Trash Talk Tuesday #8: No One Cares

Square

I am finally in that sweet spot that I haven’t been in for maybe 2 years. I’m writing for fun, and I don’t care if it’s good. I don’t care if anyone likes it.

When I made my first professional SFWA sale, I thought, “AHA! NOW I will feel like I’ve made it as a writer.” I did. For maybe a week? Maybe two weeks.

Somewhere around then I learned that attending Viable Paradise granted me the status of being a neo-professional writer. Not quite a full-fledged pro, but definitely not an amateur anymore. It granted me access to the Codex group where my peer group changed. Suddenly my peers were getting agents, writing novels, and selling to my dream short story markets. My peers were now writing video games, getting film and Netflix options, and I was a very baby writer in a much larger pool. I was swimming with the big fishes.

I was utterly terrified.

Now there was a pressure to be good. Instead of writing a shitty first draft, I felt this pressure that everything had to be good. Right out of the gate. I hampered my own creative process because my brain weasels (little fuzzy jerks in bowties and coke bottle glasses) told me that everything had to be PERFECT. Because now I’m a PROFESSIONAL and…you get the idea.

weasel-credit-karen-white-resize
My brain weasels look like this: cute, fuzzy, and purveyors of utter nonsense. Photo credit: Karen White

Here’s what it’s taken me the better part of two years to realize. The more of a death grip I tried to have on my writing, the less I wrote. The less I wrote, the worse I felt, and the more I compared myself to other writers. Which writers, you ask? ALL OF THEM, because my brain weasels are sadistic little assholes like that.

Had I had maybe a little more compassion for myself, I would have said, “Hey, you DO realize you’re in constant pain and dealing with an injury that makes daily life almost impossible, right? RIGHT? You do need to recover from surgery and you can’t do that when you’re so high on painkillers your idea of a good time is to sleep for 18 hours.” But nope, those pesky thoughts just went round and round until I drove myself crazy.

I wish I could give you a clear cut path to why now I don’t care. I’m sure it’s partially being in my mid-late 30s. Maybe it’s because writing has always been my solace, and I need it more than I need my brain weasels, especially right now. I definitely know that because I’m mostly pain-free, I feel like I owe it to myself to make good use of my time.

Part of it has definitely been the writing community on Twitter who inspires me every single day with their creativity and ingenuity. Yes, I know; I can’t believe I’m once again singing Twitter’s praises. But my Twitter group is just so much fun. I’ve ever started writing for #VSS365 (very short stories) just to challenge myself. Yesterday I dashed off a poem in 3 minutes flat and made sure I hit publish before I could think of a reason not to.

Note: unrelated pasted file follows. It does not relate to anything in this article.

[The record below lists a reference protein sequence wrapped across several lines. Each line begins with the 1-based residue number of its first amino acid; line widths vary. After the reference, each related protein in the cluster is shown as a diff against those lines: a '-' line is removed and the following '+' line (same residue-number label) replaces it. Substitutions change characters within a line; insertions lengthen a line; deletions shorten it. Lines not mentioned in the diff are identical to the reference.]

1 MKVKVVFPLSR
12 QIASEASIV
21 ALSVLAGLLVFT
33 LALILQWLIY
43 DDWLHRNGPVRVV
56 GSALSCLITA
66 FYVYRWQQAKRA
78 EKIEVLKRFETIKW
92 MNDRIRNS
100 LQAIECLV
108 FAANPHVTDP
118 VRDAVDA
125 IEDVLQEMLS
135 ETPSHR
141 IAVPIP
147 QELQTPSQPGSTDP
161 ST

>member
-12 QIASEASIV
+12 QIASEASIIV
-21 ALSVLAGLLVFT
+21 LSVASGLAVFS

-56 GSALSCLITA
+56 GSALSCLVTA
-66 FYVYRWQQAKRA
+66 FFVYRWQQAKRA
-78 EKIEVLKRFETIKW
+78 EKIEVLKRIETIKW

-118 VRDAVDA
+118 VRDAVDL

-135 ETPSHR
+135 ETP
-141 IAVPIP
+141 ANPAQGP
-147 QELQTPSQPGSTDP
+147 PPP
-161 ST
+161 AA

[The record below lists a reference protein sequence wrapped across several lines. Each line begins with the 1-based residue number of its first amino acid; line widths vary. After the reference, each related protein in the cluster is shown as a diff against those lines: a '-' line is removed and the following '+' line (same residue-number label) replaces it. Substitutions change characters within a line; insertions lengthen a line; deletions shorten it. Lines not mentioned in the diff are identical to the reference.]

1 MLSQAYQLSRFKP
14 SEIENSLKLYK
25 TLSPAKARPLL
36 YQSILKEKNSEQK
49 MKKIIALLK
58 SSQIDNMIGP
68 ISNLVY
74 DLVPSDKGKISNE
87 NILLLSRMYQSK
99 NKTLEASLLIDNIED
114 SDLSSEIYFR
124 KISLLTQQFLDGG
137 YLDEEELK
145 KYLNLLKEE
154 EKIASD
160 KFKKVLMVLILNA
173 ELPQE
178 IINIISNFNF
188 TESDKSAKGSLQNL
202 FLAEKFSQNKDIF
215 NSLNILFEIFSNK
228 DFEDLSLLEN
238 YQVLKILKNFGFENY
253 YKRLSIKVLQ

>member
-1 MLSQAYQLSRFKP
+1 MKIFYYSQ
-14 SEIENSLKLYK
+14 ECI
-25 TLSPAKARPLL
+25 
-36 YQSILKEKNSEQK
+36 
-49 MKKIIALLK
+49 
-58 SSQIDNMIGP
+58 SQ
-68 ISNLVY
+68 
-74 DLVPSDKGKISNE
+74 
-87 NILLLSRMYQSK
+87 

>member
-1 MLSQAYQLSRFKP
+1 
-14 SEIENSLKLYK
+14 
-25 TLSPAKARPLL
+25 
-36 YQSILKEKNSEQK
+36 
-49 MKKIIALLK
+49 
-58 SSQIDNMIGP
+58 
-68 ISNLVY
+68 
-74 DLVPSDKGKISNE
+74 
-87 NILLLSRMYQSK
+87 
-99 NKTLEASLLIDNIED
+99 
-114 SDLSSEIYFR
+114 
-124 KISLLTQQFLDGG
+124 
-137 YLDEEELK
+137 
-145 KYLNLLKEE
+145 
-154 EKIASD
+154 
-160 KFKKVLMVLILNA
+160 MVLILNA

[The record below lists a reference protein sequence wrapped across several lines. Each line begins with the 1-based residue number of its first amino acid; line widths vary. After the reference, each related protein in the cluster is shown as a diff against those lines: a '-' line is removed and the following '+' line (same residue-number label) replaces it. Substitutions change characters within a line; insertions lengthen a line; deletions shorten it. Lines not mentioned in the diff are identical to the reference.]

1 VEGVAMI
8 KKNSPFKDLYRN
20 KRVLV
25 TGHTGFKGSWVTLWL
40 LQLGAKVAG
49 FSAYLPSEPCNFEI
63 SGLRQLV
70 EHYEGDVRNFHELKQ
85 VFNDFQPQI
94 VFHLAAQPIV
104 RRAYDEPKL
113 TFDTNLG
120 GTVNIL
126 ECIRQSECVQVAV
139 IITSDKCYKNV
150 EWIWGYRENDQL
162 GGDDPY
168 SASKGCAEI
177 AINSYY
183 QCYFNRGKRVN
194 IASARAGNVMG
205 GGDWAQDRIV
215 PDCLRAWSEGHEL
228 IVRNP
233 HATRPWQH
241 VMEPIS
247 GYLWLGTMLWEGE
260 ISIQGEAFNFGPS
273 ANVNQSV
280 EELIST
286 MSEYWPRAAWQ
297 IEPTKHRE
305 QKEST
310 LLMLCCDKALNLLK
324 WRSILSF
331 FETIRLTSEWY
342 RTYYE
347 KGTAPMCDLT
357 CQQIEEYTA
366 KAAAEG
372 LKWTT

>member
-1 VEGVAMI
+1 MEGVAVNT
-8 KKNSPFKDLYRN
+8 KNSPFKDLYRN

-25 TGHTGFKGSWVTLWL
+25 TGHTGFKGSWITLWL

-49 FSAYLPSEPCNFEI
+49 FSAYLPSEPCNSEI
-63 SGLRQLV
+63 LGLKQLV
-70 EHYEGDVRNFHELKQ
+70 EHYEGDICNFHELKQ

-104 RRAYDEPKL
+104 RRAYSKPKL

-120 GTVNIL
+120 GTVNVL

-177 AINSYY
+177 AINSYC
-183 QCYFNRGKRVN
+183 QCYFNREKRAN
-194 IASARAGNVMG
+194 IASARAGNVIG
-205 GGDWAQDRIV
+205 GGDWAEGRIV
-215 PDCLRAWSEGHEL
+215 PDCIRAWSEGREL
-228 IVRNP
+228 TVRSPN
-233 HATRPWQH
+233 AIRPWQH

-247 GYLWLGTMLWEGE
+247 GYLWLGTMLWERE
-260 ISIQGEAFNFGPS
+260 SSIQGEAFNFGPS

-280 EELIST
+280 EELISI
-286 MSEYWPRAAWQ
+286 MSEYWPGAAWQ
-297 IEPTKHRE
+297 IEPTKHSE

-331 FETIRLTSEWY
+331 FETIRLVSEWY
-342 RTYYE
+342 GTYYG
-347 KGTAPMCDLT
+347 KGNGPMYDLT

I am having SO MUCH FUN.

When you’re a new writer and just getting started there’s an immense amount of freedom. No one cares what you’re writing, and so you don’t have to care either. You can experiment and know that it might not ever see the light of day. With the exception of one story, every single fiction piece I’ve written has started with the thought, “This is ridiculous. No one will ever publish that.” Because I let myself have that freedom, my creativity was allowed to run free.

Now some people may care more about what I’m writing, but I’m sure most of them are more focused on their own projects. The beauty is that I don’t care what others think of what I’m working on. I know I’ll care when I send out a piece and receive the inevitable rejection, but I’m not going to let that stop me from keeping the fun in creating.

I know that I’ll care again. I’ll care as I start shopping for an agent, and as I finish up the novel and novella I’m working on. I’ll care when I get another short story rejection, as I know I will because it’s an incredibly competitive market.

But the first draft? I can stop looking at it so much as drudgery and have some fun. I can write things just for fun that don’t have to have a purpose other than to create.

Which means YOU should make sure you’re having some fun with your writing, too. Yes you. I see you! No, you can’t hide behind your screen. I’ve made a veggie tray for the brain weasels, so take some snacks, and let them ruminate while you make something. Anything. And I hope you’ll share with me what you do make.

 

Leave a Reply

This site uses Akismet to reduce spam. Learn how your comment data is processed.